Message for Easter Sunday / April 12, 2009 / ‘A Grand Opening’ by Rev. Carol Kniseley

Our theme this Easter Sunday…in case you missed it…is a “Grand Opening”.   And for very good reason.   Not only is it the long awaited “opening” of our newly constructed   Family Life Center…complete with a new Fellowship Hall, Sunday School classrooms, a Preschool, a Choir room, AND a Youth room to boot.    It is also THE day in the life of THE church in which we celebrate the “grand opening” of the tomb into which Jesus’ body had been placed.      An event that should have sent tingles up and down everyone’s spine at the prospect of what it all meant.    But in reality…that’s not the way today’s story began.   

Lest we forget, this business of “resurrection” is an entirely unnatural event.    When a human body goes into the ground or into a tomb, as in Jesus’ case, it is only natural to begin thinking…that is that.   One doesn’t just wait around for their loved one to reappear so that life can pick up right where it left off, at least not this side of heaven.       You say your good-byes…and you pay your respects before going on with your life as best you can.    All the while knowing in your heart of hearts, that someday…in the twinkling of an eye…all of this will be changed.

That is all that Mary was doing on that morning…paying her respects to the one person whom she believed she could not live without.    In truth, none of the disciples could even bring themselves to face the reality of the tomb…that is, except for Mary…who in her anxiousness to be near her Lord couldn’t even wait for the light of day.    Coming in the dark…she no doubt senses that something is terribly wrong.    She can almost smell the dampness of the “open” tomb…confirming her worst fears: someone…had rolled away the stone.   That huge massive stone…that took four strong men to maneuver into place…was now lying to the side.     All she could think to do was run.    Run and tell the disciples that Jesus’ body was no where to be found.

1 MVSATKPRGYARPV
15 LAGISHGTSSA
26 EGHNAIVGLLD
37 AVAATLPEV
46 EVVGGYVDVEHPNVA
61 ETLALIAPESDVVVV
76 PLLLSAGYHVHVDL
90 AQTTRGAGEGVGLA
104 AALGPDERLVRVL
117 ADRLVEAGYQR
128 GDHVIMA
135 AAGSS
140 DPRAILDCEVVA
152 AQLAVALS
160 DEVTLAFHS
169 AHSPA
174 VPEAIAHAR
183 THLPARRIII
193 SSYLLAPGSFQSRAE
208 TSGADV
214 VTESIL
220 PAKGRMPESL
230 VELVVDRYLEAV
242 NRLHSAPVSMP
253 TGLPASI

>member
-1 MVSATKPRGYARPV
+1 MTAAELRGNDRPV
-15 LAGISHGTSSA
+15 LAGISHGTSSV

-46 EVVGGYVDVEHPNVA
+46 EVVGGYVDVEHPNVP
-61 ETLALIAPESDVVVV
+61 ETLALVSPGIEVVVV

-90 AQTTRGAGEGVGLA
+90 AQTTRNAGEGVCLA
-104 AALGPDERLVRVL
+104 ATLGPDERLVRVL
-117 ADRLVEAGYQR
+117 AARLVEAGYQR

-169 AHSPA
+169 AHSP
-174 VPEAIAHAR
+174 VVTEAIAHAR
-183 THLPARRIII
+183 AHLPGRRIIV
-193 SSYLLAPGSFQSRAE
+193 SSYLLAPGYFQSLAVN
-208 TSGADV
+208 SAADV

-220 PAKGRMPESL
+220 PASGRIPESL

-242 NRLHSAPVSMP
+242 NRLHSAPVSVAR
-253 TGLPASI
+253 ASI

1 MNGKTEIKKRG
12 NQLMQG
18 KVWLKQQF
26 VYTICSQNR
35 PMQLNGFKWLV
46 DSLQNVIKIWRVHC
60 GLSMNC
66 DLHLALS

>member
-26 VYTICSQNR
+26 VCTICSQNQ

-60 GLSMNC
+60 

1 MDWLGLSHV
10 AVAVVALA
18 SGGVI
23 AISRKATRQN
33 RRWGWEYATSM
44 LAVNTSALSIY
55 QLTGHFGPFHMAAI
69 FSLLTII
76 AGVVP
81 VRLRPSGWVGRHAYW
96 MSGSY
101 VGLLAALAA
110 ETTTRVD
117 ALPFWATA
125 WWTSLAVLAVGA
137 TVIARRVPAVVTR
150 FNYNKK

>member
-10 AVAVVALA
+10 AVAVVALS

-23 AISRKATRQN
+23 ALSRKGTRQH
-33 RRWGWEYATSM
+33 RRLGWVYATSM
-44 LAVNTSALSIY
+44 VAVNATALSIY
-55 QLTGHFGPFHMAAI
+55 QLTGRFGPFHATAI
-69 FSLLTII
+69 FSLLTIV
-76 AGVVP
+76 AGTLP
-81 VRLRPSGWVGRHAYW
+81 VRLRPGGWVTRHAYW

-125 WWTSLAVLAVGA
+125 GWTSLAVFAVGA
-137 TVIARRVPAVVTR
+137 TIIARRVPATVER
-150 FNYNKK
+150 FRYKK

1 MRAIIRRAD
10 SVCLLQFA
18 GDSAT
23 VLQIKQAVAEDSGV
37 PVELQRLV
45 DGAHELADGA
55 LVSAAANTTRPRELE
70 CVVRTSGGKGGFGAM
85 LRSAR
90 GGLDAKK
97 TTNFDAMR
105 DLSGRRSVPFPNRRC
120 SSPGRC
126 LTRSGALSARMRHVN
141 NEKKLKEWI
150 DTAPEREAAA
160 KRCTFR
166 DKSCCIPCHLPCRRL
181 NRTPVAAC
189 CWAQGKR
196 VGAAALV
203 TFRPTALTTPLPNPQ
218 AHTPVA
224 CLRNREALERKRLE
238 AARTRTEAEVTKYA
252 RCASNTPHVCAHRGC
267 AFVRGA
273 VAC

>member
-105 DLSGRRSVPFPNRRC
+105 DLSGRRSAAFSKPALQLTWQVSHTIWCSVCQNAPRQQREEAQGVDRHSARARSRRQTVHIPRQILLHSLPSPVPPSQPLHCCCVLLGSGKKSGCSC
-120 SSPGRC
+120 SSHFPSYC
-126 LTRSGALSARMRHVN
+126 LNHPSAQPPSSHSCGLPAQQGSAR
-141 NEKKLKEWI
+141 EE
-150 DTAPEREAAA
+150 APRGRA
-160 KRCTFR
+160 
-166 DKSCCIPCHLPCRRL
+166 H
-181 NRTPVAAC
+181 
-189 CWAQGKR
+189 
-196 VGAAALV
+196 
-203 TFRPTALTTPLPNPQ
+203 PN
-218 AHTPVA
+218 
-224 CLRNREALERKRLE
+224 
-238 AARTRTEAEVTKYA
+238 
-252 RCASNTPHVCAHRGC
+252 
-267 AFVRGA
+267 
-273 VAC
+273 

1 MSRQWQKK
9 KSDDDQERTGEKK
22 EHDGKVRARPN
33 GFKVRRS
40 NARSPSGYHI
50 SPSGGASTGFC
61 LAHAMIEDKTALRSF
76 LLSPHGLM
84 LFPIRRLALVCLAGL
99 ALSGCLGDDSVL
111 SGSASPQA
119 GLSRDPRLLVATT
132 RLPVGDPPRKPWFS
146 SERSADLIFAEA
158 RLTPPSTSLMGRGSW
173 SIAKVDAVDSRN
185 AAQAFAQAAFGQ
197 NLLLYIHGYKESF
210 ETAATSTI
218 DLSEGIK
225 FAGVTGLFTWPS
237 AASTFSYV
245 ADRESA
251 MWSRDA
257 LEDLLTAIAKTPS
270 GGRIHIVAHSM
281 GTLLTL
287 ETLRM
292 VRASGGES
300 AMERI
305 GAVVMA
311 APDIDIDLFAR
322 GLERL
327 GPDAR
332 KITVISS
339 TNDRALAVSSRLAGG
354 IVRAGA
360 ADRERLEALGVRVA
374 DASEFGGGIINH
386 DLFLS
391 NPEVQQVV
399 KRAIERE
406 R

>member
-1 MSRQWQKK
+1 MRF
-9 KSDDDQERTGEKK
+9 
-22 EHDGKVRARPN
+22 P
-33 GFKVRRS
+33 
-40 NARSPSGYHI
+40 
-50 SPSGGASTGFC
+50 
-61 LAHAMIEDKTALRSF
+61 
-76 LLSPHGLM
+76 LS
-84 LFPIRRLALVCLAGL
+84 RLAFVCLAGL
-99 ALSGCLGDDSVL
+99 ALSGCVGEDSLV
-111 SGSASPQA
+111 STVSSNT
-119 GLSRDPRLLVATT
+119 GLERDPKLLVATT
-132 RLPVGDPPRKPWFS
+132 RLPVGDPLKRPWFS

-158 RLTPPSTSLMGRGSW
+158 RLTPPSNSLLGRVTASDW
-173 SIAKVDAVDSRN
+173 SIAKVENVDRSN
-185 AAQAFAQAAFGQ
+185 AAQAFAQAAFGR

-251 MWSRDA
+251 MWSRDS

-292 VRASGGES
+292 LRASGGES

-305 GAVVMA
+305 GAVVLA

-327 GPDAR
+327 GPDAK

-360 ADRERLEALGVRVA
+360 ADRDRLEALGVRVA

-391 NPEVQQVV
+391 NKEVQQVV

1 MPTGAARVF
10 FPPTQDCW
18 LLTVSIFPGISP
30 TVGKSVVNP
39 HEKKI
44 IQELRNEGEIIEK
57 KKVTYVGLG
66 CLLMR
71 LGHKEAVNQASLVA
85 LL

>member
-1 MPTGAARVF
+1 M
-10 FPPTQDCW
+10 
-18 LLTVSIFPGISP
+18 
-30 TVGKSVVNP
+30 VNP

Peter and John returned with her only to discover that what she had said was indeed true.   And as they returned to their homes…it was Mary, we are told, who lingered behind…weeping.    I suspect that every single one of us can relate to what Mary was  feeling at that very moment.    All of us…even our youngest children…understand what it means to loose something that we know can never be replaced.    Now turn that something…into a someone…and the pain increases ten thousand fold.     Like snow flakes…once they’re gone…they’re gone for good.     Or so we’ve been led to believe. 

Just the other day, I had the privilege of telling the Easter story to the children in our Preschool.     We began with Palm Sunday and talking about how Jesus came riding into Jerusalem on the back of a donkey…with people waving palm branches…and shouting out:  “Hosanna!” (which means…”save us, Lord!”)     We moved on to the Last Supper that Jesus had with his disciples…and even to the betrayal of Jesus in the Garden.    When we came to the part of Jesus being crucified…and nailed to the cross…it was then that I showed the children a picture of the tomb.   And when I told them that Jesus had died and his body was placed in that tomb…one of the children, a little girl all of three years old…began to cry.